Viewport width =
February 15, 2010 | by  | in Arts Theatre | [ssba]

The Immortals


The Immortals, a short story by Martin Amis, is performed, presumably largely verbatim (presumably because I must admit that I haven’t read it in years) in BATS’ intimate Pit Bar by Daniel Slevin. It is the winding and informal monologue of a man who has lived forever. His episodic, staccato retelling of his life and attitudes acts very much as an overview of the whole of human history. He was here before us and now, trapped with the fallout of nuclear war in the body of a second-rate secondary school teacher, he can only ponder on the knowledge that he will be here after us.

Much is made of the briefness of humanity’s interaction with the world. “YOU’RE ONLY HERE TEN MINUTES!” he yells out into the impassive world, and how disproportionate an effect we have had on the world around us. It deals with this with a delicacy and muted judgement, allowing it to quickly veer past simply being another mundane environmentalist tract.

Dan Slevin is Immortal

Dan Slevin is Immortal

The Immortals is all about shifting a sense of perspective. When human lives and loves and follies are viewed through the eyes of someone who is used to watching mountains rise, they inherently become more comic than tragic. The Immortals exists to remind us of the inherent absurdities of our lives and self-centredness.

Slevin gives a wonderfully understated performance. He very much pitches it as a very strange man sharing a very strange yarn to whomever will listen over more than a few drinks. There are a few moments when this doesn’t really jive with the text, for instance, when he empathically states how he will tell no one ever of his condition. Those few moments serve to remind you of the text’s literary roots. Slevin reading the book as you enter helps too. The moments when the veracity of his account or even condition are brought slightly into question are thrilling in their perfectly pitched candidness.

Slevin is clearly a very talented and watchable performer. But there are a few mistimings, dries and misdirections that reveal him as being a little out of practice. It would be wonderful to see him do more work as a performer.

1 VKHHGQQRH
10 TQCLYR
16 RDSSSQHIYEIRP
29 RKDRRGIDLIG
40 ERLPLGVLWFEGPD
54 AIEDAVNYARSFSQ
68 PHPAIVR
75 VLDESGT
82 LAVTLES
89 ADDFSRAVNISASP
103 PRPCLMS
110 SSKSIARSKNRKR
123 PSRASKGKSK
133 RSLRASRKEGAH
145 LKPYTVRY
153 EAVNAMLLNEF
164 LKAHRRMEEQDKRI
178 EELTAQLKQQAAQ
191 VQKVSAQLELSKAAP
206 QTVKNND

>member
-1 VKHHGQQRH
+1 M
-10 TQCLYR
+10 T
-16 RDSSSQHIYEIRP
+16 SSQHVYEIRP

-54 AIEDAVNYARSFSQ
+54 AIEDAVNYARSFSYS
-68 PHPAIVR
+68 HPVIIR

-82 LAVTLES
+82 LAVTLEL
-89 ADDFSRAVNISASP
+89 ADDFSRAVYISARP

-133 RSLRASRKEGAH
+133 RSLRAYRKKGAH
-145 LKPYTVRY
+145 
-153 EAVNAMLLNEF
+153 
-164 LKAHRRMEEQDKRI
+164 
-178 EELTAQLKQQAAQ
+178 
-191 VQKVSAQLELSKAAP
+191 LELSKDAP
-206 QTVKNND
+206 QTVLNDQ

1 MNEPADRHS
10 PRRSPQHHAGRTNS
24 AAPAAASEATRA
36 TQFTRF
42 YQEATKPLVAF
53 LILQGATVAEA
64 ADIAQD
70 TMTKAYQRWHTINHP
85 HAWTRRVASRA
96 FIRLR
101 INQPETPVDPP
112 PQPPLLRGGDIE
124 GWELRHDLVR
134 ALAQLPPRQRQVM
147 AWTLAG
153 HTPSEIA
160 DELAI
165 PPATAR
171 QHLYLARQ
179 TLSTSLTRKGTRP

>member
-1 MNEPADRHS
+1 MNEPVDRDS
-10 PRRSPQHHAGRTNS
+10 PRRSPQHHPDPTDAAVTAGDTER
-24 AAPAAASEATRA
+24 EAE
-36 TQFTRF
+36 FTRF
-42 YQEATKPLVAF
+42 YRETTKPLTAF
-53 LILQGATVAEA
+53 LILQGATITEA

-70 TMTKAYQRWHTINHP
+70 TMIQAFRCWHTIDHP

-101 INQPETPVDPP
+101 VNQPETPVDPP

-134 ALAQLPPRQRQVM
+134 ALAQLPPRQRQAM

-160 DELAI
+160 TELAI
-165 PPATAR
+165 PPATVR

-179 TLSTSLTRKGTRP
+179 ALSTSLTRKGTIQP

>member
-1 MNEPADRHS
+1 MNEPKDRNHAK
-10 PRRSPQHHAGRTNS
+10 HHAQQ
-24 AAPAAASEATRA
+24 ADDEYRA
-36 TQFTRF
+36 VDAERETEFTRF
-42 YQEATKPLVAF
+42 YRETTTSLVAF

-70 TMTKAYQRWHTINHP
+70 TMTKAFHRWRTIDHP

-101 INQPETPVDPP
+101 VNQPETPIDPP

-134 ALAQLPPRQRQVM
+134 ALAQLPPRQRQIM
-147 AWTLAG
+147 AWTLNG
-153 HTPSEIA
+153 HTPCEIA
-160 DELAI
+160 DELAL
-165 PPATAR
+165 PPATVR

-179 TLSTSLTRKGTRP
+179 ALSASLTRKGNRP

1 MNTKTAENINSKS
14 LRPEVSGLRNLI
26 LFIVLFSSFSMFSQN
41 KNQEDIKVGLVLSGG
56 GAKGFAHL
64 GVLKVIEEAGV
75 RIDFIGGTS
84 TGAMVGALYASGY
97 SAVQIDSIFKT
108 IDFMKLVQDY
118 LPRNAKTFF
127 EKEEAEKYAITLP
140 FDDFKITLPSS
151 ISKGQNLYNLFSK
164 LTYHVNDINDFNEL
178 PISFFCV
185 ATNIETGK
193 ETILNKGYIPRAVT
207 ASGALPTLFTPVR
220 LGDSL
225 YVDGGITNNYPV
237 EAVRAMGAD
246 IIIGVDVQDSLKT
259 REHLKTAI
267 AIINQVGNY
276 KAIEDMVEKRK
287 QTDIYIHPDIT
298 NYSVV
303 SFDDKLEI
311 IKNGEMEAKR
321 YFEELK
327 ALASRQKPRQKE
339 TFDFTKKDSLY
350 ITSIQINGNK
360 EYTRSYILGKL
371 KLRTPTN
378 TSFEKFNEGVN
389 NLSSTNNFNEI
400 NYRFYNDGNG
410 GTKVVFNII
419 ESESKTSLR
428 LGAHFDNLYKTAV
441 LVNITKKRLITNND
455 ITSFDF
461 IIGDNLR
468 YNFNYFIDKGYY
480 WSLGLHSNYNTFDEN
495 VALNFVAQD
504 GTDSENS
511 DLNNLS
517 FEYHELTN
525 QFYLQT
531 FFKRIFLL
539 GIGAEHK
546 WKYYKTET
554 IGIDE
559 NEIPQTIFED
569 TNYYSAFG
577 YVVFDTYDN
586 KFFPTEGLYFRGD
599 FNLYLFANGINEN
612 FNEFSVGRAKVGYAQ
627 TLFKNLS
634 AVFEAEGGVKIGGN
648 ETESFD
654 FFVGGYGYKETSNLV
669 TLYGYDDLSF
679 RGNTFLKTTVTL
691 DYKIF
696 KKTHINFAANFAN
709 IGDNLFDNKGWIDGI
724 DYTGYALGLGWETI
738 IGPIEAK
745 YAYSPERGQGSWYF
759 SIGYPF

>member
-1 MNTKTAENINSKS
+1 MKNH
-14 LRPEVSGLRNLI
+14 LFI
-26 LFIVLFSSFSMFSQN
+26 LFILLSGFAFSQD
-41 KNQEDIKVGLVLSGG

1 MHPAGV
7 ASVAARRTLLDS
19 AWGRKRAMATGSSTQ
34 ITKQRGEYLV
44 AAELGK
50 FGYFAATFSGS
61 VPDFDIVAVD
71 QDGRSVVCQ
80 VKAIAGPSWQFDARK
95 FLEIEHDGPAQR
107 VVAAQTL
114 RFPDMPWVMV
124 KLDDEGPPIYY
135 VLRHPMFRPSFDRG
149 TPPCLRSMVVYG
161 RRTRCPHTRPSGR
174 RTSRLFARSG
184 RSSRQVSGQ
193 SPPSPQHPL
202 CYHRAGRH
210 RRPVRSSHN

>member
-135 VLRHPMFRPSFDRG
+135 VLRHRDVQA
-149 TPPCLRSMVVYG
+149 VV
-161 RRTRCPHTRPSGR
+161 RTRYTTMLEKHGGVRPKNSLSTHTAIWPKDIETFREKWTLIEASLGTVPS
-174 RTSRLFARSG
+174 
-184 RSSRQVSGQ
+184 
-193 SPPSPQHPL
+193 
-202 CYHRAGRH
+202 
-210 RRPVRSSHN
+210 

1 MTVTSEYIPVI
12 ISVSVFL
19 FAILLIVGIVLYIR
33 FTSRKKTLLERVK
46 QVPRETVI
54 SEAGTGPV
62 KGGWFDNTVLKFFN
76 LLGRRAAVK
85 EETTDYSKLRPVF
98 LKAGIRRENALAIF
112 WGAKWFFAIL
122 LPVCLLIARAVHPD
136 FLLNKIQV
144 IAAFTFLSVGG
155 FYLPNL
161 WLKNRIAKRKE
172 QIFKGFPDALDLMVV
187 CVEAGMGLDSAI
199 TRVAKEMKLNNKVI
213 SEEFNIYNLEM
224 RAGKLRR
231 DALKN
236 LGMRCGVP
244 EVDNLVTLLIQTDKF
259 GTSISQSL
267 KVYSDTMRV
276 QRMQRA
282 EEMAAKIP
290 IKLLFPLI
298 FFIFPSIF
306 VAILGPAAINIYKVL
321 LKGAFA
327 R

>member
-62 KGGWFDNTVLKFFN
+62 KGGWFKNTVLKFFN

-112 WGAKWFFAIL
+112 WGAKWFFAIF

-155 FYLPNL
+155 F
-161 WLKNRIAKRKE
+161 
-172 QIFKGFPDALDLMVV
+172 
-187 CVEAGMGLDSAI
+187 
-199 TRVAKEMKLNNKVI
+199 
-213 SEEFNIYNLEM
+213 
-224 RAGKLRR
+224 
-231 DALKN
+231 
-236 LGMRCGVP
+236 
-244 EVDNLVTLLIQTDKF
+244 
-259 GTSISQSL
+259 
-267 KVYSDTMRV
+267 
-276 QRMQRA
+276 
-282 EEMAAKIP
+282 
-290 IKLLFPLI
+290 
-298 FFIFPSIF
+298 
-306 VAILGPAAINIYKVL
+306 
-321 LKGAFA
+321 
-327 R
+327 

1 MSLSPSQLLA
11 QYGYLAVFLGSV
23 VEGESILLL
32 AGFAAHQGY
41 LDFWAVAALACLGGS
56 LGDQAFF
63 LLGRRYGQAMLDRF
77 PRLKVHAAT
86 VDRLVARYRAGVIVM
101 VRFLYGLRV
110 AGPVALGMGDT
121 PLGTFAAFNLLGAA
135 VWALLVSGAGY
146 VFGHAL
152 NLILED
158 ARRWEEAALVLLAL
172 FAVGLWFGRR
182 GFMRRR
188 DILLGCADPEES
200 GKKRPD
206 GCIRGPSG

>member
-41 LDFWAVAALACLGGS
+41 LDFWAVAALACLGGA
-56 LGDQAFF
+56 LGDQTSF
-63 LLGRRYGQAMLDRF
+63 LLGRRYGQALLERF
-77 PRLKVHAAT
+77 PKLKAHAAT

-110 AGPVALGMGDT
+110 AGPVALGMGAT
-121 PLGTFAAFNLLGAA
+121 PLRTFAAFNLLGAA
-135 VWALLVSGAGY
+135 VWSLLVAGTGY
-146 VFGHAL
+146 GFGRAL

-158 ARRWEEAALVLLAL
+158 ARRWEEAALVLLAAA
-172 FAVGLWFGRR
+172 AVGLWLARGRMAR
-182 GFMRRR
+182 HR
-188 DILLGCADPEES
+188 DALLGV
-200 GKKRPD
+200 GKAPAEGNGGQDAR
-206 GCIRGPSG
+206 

One thing that strikes you as you enter the Pit for The Immortals is how apt and interesting, if unconventional, a performance space it is. It has a verticality and warmth missing from most venues.
Director/Outside Eye Geoff Pinfield has put it all to great use.

Before you decide to go or not, it is worth considering that The Immortals is only half an hour long, but you still play standard BATS fringe rates ($16/$13/$12) to attend, which just doesn’t feel right to me, to be honest. Actually, sorry, it seems that $16 gets you a drink too. Which seems like a fair deal to me. Apologies about that.

There is much opportunity in this work to grow and certainly hope this is not the last we’ve seen of it.

The Immortals
By Martin Amis
Directed by Geoff Pinfield
With Daniel Slevin

11–27 Feb 2010
At the Pit Bar in BATS / 802 4175

Part of the 2010 Fringe Festival


About the Author ()

Uther was one of the two arts editors in 2009. He was the horoscopier and theatre writer in 2010. Alongside Elle Hunt, Uther was coeditor in 2011.

Comments (2)

Trackback URL / Comments RSS Feed

  1. MDubya says:

    Re: the prices, if you elect to pay $15 you get a drink with the show. That makes it about $8 for the show, which seems most reasonable. As it’s in a bar, why not have a drink too?

  2. Uther Dean says:

    Was not aware of that, MDubya. Duly amended.

Recent posts

  1. VUW Halls Hiking Fees By 50–80% Next Year
  2. The Stats on Gender Disparities at VUW
  3. Issue 25 – Legacy
  4. Canta Wins Bid for Editorial Independence
  5. RA Speaks Out About Victoria University Hall Death
  6. VUW Hall Death: What We Know So Far
  8. New Normal
  9. Come In, The Door’s Open.
  10. Love in the Time of Face Tattoos

Editor's Pick

Uncomfortable places: skin.

:   Where are you from?  My list was always ready: England, Ireland, Scotland, Wales, puppy dogs’ tails, a little Spanish, maybe German, and—almost as an afterthought—half Samoan. An unwanted fraction.   But you don’t seem like a Samoan. I thought you were [inser

Do you know how to read? Sign up to our Newsletter!

* indicates required